has died. (Link via Maud Newton.)
That really feels like the end of an era to me. In many ways I am very much like my fifteen-year-old self, but one way in which the two selves are largely discontinuous is that at that age I spent large amounts of time reading the more demanding kind of twentieth-century literary fiction. (Whereas now I'm pretty lazy--well, I read a lot of more demanding stuff for work--but for fun I mostly read things that will immediately gratify me. Also I don't play any musical instruments. Or do math. Or live with my parents. These are the main differences.)
It is an equal mix ridiculous and endearing in retrospect, I suppose, but I had (for instance) Anthony Burgess's rather peculiar 1984 book titled 99 Novels: The Best in English Since 1939 (if I had it here in front of me, I'd give you a better sense of its crankiness, but I don't, so will just say from memory that it includes Kingsley Amis's The Alteration--a good but odd choice--and Norman Mailer's Ancient Evenings--a ludicrous choice--plus a disproportionate quantity of rather dreary postwar British fiction like David Lodge's How Far Can You Go? in addition to some more obvious picks). And I very seriously and solemnly used it as a checklist and read through almost all of them, including (stoically, with some enjoyment especially at the more perverse parts but also with a dictionary in hand since for once I didn't know what all the words meant already) Gravity's Rainbow. Actually a rather fun moment a few years ago was when I had my Literature Humanities students over for dinner at the end of the year--I'm breaking my usual rule of not commenting on anything to do with my students or my work life, but it was such a nice thing I don't think it's a problem--and one of the best students I've had at Columbia spotted the Burgess book on my shelf and was mesmerizedly flipping through it, I pressed it on him & felt like I was passing on the torch to the younger generation. Pretty funny.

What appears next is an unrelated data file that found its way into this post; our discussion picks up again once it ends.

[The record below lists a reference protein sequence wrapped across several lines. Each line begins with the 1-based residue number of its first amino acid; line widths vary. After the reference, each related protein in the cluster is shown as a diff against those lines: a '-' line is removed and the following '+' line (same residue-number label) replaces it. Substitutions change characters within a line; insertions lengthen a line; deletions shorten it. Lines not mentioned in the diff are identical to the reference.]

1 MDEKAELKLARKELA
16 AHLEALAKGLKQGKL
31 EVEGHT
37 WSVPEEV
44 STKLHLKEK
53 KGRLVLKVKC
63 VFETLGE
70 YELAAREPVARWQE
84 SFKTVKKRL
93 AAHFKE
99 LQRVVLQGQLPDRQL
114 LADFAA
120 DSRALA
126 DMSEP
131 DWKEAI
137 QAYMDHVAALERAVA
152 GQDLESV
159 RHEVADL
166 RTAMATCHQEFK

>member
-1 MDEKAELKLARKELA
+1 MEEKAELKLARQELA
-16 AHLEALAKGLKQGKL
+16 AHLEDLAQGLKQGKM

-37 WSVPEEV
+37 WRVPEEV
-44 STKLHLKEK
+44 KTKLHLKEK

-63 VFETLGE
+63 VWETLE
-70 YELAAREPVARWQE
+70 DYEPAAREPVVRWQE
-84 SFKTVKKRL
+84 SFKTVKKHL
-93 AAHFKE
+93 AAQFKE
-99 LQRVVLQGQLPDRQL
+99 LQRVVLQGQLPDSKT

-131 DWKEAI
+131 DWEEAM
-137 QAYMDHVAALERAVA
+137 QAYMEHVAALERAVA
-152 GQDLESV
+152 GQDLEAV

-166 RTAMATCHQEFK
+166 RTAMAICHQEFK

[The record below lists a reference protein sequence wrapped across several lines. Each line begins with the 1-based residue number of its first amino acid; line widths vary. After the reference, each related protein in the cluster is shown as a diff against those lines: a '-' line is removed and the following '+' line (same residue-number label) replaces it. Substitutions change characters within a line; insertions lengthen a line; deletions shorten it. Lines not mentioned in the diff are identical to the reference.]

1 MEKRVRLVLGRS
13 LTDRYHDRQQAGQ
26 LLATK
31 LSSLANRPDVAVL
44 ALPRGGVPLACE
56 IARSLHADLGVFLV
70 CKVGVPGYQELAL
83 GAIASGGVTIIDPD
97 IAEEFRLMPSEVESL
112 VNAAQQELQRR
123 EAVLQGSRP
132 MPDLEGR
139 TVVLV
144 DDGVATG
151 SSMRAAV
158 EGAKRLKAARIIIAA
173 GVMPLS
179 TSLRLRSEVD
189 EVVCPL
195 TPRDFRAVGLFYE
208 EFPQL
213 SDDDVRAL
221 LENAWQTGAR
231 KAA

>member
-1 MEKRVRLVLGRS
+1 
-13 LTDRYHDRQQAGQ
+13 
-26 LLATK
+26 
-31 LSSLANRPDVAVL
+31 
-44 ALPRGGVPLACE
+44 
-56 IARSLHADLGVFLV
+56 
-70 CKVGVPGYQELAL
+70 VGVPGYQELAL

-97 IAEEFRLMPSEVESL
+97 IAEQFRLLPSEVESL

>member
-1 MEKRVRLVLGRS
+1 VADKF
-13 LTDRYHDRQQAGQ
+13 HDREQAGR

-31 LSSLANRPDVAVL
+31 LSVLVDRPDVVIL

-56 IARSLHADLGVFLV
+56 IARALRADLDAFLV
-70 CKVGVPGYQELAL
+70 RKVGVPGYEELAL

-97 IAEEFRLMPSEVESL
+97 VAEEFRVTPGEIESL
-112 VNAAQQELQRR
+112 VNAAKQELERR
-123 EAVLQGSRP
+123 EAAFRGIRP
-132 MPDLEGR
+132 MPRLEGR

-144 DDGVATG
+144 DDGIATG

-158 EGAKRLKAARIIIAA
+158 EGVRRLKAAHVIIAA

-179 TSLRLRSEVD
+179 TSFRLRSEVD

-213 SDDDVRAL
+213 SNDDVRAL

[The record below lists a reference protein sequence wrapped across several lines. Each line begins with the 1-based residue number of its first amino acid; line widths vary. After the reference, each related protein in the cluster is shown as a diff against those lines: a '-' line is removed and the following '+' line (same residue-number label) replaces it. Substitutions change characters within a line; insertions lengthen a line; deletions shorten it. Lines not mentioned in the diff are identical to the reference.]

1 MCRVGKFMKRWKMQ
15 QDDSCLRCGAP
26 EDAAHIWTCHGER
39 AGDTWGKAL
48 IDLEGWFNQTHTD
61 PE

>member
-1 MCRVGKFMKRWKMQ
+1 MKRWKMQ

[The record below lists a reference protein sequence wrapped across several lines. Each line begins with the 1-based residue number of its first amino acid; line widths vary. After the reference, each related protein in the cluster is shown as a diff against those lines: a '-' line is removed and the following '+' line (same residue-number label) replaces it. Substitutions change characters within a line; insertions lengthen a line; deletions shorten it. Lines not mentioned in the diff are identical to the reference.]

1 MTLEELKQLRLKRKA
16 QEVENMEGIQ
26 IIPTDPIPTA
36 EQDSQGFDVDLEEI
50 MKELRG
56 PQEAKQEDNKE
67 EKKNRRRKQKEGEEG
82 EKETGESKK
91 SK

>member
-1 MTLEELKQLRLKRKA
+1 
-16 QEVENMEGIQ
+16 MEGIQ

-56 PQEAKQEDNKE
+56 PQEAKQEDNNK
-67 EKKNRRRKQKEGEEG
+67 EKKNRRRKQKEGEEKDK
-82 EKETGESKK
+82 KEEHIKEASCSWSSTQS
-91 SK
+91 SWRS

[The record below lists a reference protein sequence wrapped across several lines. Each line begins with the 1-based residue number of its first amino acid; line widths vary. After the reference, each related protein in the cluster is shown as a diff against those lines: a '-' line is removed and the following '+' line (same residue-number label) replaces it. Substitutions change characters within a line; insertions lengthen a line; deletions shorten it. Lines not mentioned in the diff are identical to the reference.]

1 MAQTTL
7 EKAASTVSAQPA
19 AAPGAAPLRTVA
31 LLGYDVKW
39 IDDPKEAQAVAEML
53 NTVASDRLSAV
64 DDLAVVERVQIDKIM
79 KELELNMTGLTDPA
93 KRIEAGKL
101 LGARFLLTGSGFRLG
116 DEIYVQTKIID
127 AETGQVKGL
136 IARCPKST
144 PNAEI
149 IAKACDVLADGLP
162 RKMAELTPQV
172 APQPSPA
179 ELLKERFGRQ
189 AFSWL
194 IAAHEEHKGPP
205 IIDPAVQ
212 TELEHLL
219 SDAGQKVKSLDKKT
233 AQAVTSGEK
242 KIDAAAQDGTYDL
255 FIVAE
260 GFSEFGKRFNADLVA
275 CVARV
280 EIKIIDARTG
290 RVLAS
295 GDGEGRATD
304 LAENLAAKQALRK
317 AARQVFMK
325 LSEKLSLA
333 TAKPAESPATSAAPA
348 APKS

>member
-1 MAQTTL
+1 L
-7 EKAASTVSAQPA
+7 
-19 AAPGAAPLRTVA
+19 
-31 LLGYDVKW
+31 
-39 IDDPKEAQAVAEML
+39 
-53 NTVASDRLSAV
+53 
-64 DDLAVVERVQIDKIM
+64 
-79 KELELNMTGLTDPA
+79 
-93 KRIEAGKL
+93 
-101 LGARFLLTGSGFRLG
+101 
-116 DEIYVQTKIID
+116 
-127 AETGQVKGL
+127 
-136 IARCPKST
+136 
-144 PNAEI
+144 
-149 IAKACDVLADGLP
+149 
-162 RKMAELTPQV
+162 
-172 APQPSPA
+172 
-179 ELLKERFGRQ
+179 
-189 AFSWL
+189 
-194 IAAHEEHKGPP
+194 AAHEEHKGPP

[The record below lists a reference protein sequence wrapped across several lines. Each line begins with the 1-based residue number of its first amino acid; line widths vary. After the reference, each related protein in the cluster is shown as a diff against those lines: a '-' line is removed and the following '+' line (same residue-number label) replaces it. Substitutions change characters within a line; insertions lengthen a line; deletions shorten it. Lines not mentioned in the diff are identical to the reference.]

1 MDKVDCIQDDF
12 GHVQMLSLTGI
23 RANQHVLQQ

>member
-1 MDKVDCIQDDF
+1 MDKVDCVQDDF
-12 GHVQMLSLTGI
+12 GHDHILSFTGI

Of course at that age I also read a ton of crime and science fiction and fantasy novels, and classic nineteenth-century novels, and all that sort of thing, but I think it was from ages 13 to 16 or so that I had a really unlimited appetite for the most cerebral twentieth-century fiction. I guess once I got to college, I figured out how to find and read exactly the things I wanted to, and my desire for challenging material got channeled into literary theory and eighteenth-century political writing and all sorts of other things. But John Fowles was a particular favorite of mine in those teenage years, and I read his books again and again (it will seem almost unbelievable to someone who knows me now, but The Magus in particular was possibly my favorite novel--I think teenagers have a much higher tolerance for over-intellectual wordplay, creepy sexuality and vaguely occult mysticism than grownups). (Also there is a very good scene with rabbits in Daniel Martin. Actually, all his books are kind of great, though not so much the kind of thing I read now.) Anyway, RIP. Strange. Sad.